Unsophisticated ears at the ready

With the London Games Festival under way, and the Video Games Live concerts taking place at the Royal Festival Hall today, I’ve been listening to the first Video Games Live CD release.

Game music attracts a particularly fanatical fan, if you’ll excuse the phraseology. I am not such a person. The only game soundtrack CDs I own are Wipeout and Yoshi’s Story, which I got free, respectively, with an issue of Arcade magazine, and as a pre-order freebie. So for me VGL is more of a curiosity, especially given the calibre of musicians involved – the English Chamber Orchestra is performing at the concerts in London today, for example.

So what’s on the CD? There’s a lot of overtly dramatic fare – pounding drum beats, chanting, that sort of thing. I’m talking about Warcraft, Medal of Honor, God of War, Advent Rising, Tron and Halo. To my ears – admittedly quite unsophisticated ears – they’re all pretty indistinguishable. Even Myst, after a quiet atmospheric start and a brief dalliance into world music, eventually ends up in the same territory.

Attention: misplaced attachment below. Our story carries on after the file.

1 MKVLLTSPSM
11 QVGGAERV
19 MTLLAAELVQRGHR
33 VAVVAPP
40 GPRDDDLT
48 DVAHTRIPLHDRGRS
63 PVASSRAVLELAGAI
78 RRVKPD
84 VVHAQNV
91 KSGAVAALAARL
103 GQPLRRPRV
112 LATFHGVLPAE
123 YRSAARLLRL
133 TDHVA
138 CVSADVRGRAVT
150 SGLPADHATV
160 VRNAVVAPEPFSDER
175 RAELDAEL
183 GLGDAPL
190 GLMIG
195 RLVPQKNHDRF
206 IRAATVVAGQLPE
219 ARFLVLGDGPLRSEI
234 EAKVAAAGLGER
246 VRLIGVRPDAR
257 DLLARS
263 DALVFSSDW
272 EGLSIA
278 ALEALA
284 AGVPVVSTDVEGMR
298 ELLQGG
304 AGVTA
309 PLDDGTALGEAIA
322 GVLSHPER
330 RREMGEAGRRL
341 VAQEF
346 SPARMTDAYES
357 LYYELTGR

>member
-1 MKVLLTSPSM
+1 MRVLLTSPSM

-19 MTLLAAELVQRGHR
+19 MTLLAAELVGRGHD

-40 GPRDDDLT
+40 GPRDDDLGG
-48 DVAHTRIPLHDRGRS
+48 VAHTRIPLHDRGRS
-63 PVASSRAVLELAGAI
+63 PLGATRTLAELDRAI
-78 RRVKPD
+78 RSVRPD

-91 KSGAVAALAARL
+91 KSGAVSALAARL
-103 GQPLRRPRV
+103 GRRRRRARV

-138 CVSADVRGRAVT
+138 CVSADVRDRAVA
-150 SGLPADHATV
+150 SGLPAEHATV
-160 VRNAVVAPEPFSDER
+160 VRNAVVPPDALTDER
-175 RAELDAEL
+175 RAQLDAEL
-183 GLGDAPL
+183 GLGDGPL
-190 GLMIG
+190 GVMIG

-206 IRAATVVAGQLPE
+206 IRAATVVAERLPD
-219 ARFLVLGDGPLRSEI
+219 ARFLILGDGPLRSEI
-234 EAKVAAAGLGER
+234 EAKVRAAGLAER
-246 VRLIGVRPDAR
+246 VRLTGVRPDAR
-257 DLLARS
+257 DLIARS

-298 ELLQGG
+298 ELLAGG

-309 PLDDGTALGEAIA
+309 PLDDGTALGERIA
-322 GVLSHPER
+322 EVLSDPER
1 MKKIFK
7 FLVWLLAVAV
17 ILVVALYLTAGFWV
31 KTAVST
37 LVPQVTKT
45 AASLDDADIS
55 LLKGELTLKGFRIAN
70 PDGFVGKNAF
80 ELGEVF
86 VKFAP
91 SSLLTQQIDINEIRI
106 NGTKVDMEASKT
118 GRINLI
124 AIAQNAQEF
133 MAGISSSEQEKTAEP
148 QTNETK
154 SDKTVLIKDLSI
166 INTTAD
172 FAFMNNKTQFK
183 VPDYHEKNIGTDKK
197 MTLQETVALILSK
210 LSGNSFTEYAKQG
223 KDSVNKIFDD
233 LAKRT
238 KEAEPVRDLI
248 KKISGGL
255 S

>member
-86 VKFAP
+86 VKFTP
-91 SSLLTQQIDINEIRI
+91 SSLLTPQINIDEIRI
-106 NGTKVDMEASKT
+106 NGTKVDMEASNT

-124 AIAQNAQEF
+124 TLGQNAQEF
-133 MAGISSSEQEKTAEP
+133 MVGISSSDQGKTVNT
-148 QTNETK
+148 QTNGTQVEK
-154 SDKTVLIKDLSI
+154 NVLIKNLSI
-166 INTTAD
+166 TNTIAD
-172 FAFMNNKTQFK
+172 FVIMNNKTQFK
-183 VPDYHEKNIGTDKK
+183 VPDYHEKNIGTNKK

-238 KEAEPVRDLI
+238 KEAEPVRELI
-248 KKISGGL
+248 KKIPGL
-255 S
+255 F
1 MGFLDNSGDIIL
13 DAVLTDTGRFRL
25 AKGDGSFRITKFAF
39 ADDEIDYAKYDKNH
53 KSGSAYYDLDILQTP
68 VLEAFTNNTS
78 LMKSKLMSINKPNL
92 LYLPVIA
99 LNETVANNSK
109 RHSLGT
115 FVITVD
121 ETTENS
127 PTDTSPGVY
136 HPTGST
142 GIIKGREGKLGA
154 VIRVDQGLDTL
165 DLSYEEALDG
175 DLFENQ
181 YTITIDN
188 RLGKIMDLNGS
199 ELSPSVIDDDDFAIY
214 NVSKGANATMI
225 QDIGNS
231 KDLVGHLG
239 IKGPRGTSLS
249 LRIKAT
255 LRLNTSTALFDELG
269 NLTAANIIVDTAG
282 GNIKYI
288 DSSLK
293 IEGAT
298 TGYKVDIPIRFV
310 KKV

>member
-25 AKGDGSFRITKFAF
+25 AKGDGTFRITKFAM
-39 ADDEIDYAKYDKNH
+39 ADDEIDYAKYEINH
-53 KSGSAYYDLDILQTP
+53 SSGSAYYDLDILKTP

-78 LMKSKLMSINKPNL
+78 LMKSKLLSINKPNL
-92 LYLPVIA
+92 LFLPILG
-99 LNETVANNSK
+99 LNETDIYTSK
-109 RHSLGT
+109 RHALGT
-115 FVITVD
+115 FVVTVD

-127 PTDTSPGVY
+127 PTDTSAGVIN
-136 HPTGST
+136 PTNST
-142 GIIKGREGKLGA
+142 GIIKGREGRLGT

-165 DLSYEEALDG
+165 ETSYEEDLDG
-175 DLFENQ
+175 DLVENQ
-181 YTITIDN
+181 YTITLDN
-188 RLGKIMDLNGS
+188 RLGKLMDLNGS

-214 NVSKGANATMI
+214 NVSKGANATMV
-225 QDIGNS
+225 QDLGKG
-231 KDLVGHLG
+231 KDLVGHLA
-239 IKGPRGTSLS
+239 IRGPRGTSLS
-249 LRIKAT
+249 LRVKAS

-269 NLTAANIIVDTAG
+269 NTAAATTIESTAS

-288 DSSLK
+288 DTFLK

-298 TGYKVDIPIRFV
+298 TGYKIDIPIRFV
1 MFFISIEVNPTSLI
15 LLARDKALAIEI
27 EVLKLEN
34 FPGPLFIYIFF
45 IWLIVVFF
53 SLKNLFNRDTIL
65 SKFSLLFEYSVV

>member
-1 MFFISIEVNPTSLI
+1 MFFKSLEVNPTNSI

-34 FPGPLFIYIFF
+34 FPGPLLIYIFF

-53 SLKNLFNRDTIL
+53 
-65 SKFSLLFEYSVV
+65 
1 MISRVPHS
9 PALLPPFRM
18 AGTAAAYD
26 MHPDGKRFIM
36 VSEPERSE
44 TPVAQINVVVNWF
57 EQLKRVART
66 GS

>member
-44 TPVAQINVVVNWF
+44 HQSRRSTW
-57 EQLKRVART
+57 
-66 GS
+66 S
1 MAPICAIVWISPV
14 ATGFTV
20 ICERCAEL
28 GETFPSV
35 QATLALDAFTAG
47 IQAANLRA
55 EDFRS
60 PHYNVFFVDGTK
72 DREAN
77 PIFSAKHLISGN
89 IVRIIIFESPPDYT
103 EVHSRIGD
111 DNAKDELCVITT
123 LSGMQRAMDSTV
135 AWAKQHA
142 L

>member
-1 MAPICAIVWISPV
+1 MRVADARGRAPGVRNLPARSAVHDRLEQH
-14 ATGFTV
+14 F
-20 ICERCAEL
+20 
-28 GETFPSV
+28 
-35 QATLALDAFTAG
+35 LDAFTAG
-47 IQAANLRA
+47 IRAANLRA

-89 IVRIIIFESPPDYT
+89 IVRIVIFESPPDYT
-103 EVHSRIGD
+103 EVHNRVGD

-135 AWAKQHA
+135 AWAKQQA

There are exceptions, though. Civilisation IV sticks largely in the world music groove; Kingdom Hearts is unmistakeable Disney fantasy; and the ludicrous rock of Castlevania is surprisingly good fun.

The highlight for me, though, is Tetris. It’s only just over a minute long, but it’s Russian folk piano joy at its best. More jovial inclusions – Mario, Sonic, anything like that – would have made this a more complete compilation. But maybe that’s being saved for the second volume.

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